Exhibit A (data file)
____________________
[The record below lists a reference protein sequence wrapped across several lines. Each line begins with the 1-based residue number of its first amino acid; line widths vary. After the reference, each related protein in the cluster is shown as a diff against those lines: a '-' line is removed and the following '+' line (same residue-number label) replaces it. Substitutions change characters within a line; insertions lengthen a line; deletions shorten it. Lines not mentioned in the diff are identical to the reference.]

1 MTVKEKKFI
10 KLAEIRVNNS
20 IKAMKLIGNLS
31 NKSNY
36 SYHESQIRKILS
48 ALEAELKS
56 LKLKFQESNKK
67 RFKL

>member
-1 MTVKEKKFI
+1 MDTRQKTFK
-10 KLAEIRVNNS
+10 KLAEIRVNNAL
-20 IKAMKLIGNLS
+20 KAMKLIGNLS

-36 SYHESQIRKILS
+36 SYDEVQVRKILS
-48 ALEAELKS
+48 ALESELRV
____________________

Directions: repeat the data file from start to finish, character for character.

[The record below lists a reference protein sequence wrapped across several lines. Each line begins with the 1-based residue number of its first amino acid; line widths vary. After the reference, each related protein in the cluster is shown as a diff against those lines: a '-' line is removed and the following '+' line (same residue-number label) replaces it. Substitutions change characters within a line; insertions lengthen a line; deletions shorten it. Lines not mentioned in the diff are identical to the reference.]

1 MTVKEKKFI
10 KLAEIRVNNS
20 IKAMKLIGNLS
31 NKSNY
36 SYHESQIRKILS
48 ALEAELKS
56 LKLKFQESNKK
67 RFKL

>member
-1 MTVKEKKFI
+1 MDTRQKTFK
-10 KLAEIRVNNS
+10 KLAEIRVNNAL
-20 IKAMKLIGNLS
+20 KAMKLIGNLS

-36 SYHESQIRKILS
+36 SYDEVQVRKILS
-48 ALEAELKS
+48 ALESELRV